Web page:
A well-defined set of graphical trend logs can be quickly analyzed to ascertain if controlled devices are performing as specified and/or if there are any rogue points that need attention. The best trend graphs have points deliberately grouped together to provide the commissioning professional with a visual snapshot of a system’s operation and the interaction between related parameters. For example, the discharge air temperature, the heating and cooling control signals, and the discharge air temperature setpoint would be on the same graph.
In an ideal world, trend logs would be run for at least one week as part of the pre-functional check-out process. The trends would be submitted to the commissioning professional for review and comment and any anomalies would be corrected and trends re-run for another week prior to on-site FPT. This would catch many (but not all) system deficiencies before the contractors, owner, and commissioning professional committed time and other resources to the intense FPT process on site.
This detailed pre-test trending program is not currently a common practice for new construction commissioning for a number of reasons. The top reasons include:
• The pre-functional trending/review process inherently adds time to the commissioning schedule that may or may not be on the project’s critical path. Realistically, the minimum additional time might be two weeks: a week of trending, a few days for processing the trend data and submitting it to the commissioning professional, and a few days for review and comment. If the trends indicate no problems that need to be addressed by the contractor, then that’s it. If there are deficiencies brought to light through the trend analysis, a few days will be needed to correct the issues. After that, the clock will begin again for another round of trending to demonstrate that the problems were successfully resolved.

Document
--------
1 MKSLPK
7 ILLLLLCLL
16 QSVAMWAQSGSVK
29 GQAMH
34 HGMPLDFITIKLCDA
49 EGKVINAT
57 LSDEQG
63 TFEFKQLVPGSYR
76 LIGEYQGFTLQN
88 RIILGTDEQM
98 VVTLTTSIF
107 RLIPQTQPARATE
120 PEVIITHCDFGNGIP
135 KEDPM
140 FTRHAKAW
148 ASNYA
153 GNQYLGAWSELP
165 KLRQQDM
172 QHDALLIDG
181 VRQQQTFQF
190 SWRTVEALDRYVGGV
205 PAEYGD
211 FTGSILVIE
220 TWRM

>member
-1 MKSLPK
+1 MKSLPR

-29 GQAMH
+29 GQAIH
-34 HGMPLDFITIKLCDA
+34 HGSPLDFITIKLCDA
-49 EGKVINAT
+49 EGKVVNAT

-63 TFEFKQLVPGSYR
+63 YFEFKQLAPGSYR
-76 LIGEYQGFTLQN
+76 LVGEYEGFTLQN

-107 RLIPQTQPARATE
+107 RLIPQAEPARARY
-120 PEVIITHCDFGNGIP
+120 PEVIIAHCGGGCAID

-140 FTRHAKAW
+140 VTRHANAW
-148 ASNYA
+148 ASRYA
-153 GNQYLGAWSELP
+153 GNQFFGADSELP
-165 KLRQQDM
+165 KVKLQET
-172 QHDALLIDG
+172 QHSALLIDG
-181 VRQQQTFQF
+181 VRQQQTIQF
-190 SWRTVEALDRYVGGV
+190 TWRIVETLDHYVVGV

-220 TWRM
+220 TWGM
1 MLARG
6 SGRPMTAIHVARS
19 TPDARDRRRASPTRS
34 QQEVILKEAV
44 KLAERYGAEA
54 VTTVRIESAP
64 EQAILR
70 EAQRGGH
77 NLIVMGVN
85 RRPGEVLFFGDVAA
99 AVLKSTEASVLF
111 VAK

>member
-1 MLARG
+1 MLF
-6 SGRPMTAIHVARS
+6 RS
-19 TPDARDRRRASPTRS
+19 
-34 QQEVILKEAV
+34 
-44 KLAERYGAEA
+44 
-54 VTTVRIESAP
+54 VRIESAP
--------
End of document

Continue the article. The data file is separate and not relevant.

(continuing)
• Field time will be required by the commissioning professional to validate the control system points prior to relying on those points in the trend analysis. This step could be skipped (with control point issues becoming evident during the trend log analysis) at the risk of rendering the two-week trending process ineffective.
• Pre-functional trending will only capture a subset of system performance conditions. For example, the trending will only be for one climatic season (i.e., whenever the construction project is completed). Also, the trends will not be indicative of a normal occupied/unoccupied facility but of an empty facility with little to no people or thermal loads.
Even with those caveats, I believe that commissioning professionals and owners should consider the use of trending wherever and whenever possible. The positives include:
• Field FPT will go smoother and take less time if some system deficiencies can be identified through trend logs and corrected before testing begins.
• Having the trend logs programmed prior to testing will allow for a record of the FPT and all system responses to the various test steps. Analyzing trend logs collected during testing may help troubleshoot problems and expedite their correction.
• If trend logs are programmed and validated during the commissioning process, they can remain in place and be used for ongoing commissioning and analysis throughout the life of the systems. The trend logs can move from the commissioning toolbox to the operations tool box.
Over the next few months, I am going to use this column to demonstrate examples of systems performance information that can be gleaned from trend log analysis. The format will be one of introducing a system or subsystem, showing a trend graph, and then leaving it up to the reader to discover the operational deficiency illustrated in the trend graph. The “answer” will be given at the start of the subsequent month’s column. ES